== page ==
Ever heard of mosaic art? You can create your own masterpiece using a variety of materials like beads, tiles, rhinestones, broken jewelry, glass, and mirrors.
For natural elements, aside from wood or timber, you can use pebbles, sand, seashells, bark, twigs, moss, or seagrass.
The idea here is to wrap the material around the plastic pot. There are two ways you can do wraps:
1. place the pot on the center of a pre-cut material, fold it up around the pot so it hugs it neatly and securely, and tie-around with a string or ribbon.
2. stick adhesive or brush glue all over the outside of the plastic pot, then either stick your wrap as you would a decoupage or wrap the whole thing completely.
There are 3 types of wraps that you can use:
Paper wraps : You can use tissue Paper, kraft Paper, Newspaper/Print Paper
Fabric wraps: You have a lot to choose from when it comes to fabric. It can be made from natural, synthetic, or a combination of these fibers
Here are some favorite fabric wrap ideas:
LACE – Lace adds a cozy, warm, and feminine flair
DENIM – A classic, denim works well with any design ideas
CANVAS -This is the most common plant cover pot that’s being sold in the market. It is a heavy-duty material and comes in a variety of stylish designs.
HESSIAN- This is actually a new word for me. Hessian is a strong or coarse fabric usually made of burlap, hemp or jute, or those materials used for sacks.
METALLICS- Metallic foil or metallic foil mesh looks great with any plant and is commonly used by florists.
If you’re more of an artist or a DIY person, then you can create something unique that would become conversation starters.
A few materials that I see on Pinterest are knitted yarn, crochet, paper mache, and the ever-popular macrame.
For easy projects that would impress (or at least not look like a lame school project), you can make your own concrete plant covers. If you’re super crafty, you just might be able to weave your own wicker.
6. READY-MADE / STORE-BOUGHT
You can buy everything today and I’m pretty sure you can easily find some lovely containers which would make a great plant pot cover.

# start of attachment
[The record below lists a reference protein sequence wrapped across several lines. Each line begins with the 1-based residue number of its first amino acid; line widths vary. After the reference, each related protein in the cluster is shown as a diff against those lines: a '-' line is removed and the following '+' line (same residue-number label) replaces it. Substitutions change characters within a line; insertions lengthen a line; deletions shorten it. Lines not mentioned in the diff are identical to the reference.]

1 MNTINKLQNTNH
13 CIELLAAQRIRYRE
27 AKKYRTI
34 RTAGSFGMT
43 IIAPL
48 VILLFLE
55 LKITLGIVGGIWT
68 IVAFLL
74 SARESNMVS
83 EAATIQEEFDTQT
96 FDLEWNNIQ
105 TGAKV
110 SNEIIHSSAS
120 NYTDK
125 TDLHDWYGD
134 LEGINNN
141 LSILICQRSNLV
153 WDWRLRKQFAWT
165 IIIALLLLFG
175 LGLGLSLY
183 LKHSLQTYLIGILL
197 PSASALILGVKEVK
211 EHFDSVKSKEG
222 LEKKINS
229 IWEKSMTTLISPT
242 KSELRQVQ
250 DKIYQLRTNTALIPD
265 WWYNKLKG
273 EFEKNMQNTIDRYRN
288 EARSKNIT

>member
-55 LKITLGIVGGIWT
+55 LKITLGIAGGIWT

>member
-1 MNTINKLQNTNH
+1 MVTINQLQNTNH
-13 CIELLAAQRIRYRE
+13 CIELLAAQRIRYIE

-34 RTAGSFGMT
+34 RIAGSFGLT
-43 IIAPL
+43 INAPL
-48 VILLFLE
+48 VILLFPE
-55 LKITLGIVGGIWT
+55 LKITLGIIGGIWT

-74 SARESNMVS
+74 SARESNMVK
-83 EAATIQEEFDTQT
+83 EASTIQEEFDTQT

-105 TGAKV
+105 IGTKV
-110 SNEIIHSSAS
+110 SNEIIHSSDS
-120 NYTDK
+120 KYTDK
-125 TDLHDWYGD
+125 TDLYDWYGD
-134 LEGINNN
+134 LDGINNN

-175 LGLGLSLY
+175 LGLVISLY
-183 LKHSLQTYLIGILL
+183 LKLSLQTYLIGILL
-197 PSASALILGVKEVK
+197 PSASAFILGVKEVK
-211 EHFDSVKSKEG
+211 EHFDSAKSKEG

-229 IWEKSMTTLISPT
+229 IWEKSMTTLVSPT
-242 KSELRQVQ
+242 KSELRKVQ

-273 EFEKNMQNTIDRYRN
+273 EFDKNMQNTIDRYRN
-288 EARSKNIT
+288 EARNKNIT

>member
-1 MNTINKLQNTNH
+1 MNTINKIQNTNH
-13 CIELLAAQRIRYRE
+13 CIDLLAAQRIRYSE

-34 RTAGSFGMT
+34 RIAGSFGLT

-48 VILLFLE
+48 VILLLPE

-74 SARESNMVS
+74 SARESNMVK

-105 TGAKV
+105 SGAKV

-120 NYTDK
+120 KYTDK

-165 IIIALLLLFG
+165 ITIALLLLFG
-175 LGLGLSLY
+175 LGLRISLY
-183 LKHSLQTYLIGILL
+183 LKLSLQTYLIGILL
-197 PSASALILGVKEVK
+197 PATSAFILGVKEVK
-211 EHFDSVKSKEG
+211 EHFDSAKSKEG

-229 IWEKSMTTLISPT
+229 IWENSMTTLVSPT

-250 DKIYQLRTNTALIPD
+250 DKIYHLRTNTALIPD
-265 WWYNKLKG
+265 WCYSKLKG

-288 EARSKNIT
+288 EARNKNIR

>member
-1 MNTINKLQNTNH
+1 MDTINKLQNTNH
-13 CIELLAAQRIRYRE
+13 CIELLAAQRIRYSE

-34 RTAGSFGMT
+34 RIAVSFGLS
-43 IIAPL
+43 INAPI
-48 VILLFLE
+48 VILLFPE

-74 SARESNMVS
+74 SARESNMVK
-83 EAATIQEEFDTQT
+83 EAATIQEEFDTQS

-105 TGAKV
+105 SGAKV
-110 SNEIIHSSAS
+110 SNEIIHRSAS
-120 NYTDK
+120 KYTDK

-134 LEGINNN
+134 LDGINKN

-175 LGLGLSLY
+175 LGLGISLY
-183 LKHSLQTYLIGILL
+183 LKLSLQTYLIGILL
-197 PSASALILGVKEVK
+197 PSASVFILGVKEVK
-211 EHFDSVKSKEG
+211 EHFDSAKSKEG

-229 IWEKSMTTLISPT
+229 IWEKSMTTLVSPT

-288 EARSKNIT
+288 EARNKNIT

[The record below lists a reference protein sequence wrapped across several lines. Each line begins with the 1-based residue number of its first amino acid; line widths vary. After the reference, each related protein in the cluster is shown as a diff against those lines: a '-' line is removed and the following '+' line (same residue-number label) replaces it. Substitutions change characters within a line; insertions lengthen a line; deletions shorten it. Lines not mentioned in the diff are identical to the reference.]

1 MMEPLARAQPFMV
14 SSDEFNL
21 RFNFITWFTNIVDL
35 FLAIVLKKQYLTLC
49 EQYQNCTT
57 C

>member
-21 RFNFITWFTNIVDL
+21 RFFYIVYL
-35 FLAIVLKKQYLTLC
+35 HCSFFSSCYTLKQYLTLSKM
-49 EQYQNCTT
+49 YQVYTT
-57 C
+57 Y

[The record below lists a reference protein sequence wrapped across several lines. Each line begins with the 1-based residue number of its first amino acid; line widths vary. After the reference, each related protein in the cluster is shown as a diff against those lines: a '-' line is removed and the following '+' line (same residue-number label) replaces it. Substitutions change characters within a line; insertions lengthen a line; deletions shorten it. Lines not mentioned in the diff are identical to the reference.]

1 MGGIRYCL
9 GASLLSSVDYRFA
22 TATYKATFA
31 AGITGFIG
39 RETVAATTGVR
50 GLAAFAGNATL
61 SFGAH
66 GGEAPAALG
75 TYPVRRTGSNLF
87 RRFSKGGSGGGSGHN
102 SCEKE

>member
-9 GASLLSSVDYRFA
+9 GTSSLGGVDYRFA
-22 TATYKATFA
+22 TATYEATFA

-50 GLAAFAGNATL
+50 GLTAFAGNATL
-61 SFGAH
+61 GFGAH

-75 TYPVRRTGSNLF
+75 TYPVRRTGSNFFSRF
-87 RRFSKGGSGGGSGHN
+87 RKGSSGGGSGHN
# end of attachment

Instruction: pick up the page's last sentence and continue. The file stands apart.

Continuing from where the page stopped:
It doesn’t have to be specifically designed for that purpose, but it could be anything wherein you can simply place the plastic plant pot inside to transform its appearance.
Some of those I’ve seen are made of leather, stoneware (concrete), wrought iron, galvanized steel, ceramic, wood, and woven baskets ( The belly basket is all over Pinterest!).
For small plant pots, you can use wooden crates or even wooden pallets (Cacti would look adorable in them).
7. RECYCLED or UPCYCLED
Practically anything can be turned into a plant pot cover with a little imagination (and some Pinterest surfing).
Here are a few ideas that I’ve seen: tin Cans, milk carton, produce sacks, shopping bags, paper bags, washable kraft paper, trash can, laundry baskets, watering can, buckets, tires, paint cans.
8. UNUSUAL / NOVELTY
This is almost the same with the upcycled ones in that you can use any object as a plant pot cover, but you can purchase these items new and not use them for what they were designed for. These are great conversation starters.
Look for plant pot cover ideas using rain boots, hats, watering can, kitchen items (pots, colander, chilly bins) toolbox, mugs or teacups, shoes (boots, crocs, heels), lunchboxes, grocery bags, toys, broken vehicle.
That was a lot of materials to go through!
I hope that you’ll get some ideas from some of these. I’ll surely update this post as I get some photos of each of the examples, and hopefully with my own DIY projects in the near future.
How to cover plastic plant pots (Comprehensive Ideas for Materials) February 8, 2020 By Janice My sister-in-law has a huuuuge garden and it includes an area where she dedicated all her potted